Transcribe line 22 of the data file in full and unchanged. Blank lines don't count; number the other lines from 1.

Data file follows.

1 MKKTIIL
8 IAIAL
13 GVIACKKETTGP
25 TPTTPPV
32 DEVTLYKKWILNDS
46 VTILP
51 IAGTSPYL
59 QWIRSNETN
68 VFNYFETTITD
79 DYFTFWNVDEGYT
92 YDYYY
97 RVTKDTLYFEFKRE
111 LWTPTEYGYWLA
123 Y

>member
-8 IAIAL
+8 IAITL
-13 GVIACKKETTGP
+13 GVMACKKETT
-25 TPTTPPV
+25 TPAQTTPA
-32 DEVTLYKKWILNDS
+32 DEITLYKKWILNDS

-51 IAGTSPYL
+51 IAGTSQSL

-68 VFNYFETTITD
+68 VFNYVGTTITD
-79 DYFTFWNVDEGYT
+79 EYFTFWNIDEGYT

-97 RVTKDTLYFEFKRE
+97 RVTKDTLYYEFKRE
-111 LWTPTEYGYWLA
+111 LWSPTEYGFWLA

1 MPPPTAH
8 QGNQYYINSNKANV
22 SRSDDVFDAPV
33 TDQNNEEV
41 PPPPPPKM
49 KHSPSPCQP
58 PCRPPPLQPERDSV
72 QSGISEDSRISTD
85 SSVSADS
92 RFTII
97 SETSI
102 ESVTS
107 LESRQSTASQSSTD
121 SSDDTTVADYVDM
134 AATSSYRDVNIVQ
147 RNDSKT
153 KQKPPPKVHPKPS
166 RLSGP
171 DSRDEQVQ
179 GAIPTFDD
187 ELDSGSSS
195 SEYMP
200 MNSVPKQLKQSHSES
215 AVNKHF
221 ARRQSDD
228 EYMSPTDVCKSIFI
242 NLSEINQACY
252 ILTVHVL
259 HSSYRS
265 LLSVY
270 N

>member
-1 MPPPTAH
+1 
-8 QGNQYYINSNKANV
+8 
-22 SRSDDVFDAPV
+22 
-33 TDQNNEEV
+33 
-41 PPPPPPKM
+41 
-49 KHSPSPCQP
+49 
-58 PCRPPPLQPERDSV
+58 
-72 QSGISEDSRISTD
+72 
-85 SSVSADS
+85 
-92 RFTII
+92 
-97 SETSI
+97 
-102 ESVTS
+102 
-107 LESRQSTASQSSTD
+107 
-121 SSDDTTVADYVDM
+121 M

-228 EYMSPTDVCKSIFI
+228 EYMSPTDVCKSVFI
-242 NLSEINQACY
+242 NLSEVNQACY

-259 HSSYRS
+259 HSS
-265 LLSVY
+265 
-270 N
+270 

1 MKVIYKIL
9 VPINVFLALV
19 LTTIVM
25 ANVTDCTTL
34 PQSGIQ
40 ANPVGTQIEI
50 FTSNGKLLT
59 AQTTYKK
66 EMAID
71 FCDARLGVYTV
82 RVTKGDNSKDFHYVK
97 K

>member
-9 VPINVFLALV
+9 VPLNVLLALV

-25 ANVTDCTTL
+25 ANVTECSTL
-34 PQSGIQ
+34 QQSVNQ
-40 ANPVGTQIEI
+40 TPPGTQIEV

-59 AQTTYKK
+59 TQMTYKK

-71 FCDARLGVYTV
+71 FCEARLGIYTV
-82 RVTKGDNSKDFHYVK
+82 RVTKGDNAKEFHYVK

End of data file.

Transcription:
-32 DEVTLYKKWILNDS